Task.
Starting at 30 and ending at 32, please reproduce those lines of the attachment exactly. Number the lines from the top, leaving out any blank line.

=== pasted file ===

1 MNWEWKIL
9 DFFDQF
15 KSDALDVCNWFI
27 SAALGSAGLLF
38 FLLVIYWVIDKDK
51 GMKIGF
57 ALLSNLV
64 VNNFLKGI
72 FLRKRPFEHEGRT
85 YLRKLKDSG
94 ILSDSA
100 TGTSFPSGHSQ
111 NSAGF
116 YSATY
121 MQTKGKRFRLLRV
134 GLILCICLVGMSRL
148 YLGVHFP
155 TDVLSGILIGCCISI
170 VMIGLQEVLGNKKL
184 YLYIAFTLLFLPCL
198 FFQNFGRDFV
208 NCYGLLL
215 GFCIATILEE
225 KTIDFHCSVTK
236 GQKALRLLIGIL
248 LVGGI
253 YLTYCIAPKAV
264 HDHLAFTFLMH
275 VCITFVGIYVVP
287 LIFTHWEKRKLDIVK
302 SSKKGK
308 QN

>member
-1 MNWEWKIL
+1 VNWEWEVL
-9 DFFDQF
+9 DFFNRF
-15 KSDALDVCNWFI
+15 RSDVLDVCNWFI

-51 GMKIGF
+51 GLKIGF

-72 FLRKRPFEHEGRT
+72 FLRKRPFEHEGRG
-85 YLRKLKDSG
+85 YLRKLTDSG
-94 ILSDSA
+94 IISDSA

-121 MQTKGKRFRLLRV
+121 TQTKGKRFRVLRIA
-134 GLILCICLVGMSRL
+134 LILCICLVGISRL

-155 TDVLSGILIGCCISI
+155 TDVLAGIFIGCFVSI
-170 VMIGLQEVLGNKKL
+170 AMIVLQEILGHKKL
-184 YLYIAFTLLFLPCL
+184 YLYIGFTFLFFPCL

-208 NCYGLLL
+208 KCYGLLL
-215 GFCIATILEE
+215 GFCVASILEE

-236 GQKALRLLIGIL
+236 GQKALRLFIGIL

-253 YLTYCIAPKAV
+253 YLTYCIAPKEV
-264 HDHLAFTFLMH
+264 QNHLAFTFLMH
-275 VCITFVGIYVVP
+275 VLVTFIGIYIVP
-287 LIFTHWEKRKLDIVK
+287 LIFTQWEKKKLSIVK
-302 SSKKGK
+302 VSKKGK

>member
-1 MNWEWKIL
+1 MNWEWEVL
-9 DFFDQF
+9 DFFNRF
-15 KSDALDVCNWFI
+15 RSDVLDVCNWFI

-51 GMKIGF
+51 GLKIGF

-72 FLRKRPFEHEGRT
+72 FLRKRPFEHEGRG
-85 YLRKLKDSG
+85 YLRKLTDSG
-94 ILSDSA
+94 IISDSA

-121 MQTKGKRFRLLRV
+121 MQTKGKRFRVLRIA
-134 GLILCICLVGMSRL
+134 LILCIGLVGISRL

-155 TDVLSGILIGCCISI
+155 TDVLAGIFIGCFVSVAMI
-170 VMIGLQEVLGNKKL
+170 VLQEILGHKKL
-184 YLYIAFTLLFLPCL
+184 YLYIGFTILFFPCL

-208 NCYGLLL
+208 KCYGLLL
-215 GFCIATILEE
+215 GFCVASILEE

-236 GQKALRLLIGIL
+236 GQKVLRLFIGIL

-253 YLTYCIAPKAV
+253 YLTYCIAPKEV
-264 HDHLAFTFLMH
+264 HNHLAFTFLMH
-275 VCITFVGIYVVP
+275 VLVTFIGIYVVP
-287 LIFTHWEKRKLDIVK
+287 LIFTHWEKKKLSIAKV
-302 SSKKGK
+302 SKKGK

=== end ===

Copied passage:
287 LIFTHWEKRKLDIVK
302 SSKKGK
308 QN